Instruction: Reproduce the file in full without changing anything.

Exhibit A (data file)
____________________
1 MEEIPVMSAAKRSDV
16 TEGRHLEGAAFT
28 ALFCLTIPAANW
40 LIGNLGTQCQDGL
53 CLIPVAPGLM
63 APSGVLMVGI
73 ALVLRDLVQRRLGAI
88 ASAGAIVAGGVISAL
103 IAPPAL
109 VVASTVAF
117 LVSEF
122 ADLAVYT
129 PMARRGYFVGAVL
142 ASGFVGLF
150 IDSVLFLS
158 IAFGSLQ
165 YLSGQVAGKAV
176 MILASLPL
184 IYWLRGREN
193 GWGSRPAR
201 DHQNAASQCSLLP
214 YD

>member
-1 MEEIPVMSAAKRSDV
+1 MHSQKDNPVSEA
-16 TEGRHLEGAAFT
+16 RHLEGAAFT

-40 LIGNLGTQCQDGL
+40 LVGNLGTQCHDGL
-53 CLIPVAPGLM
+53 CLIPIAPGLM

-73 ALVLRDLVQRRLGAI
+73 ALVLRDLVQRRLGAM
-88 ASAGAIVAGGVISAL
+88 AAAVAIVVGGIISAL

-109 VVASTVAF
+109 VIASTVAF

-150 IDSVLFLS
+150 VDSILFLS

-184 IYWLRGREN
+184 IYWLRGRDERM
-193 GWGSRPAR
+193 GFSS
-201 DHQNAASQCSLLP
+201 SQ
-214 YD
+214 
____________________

1 MEEIPVMSAAKRSDV
16 TEGRHLEGAAFT
28 ALFCLTIPAANW
40 LIGNLGTQCQDGL
53 CLIPVAPGLM
63 APSGVLMVGI
73 ALVLRDLVQRRLGAI
88 ASAGAIVAGGVISAL
103 IAPPAL
109 VVASTVAF
117 LVSEF
122 ADLAVYT
129 PMARRGYFVGAVL
142 ASGFVGLF
150 IDSVLFLS
158 IAFGSLQ
165 YLSGQVAGKAV
176 MILASLPL
184 IYWLRGREN
193 GWGSRPAR
201 DHQNAASQCSLLP
214 YD

>member
-1 MEEIPVMSAAKRSDV
+1 MHSQKDNPVSEA
-16 TEGRHLEGAAFT
+16 RHLEGAAFT

-40 LIGNLGTQCQDGL
+40 LVGNLGTQCHDGL
-53 CLIPVAPGLM
+53 CLIPIAPGLM

-73 ALVLRDLVQRRLGAI
+73 ALVLRDLVQRRLGAM
-88 ASAGAIVAGGVISAL
+88 AAAVAIVVGGIISAL

-109 VVASTVAF
+109 VIASTVAF

-150 IDSVLFLS
+150 VDSILFLS

-184 IYWLRGREN
+184 IYWLRGRDERM
-193 GWGSRPAR
+193 GFSS
-201 DHQNAASQCSLLP
+201 SQ
-214 YD
+214 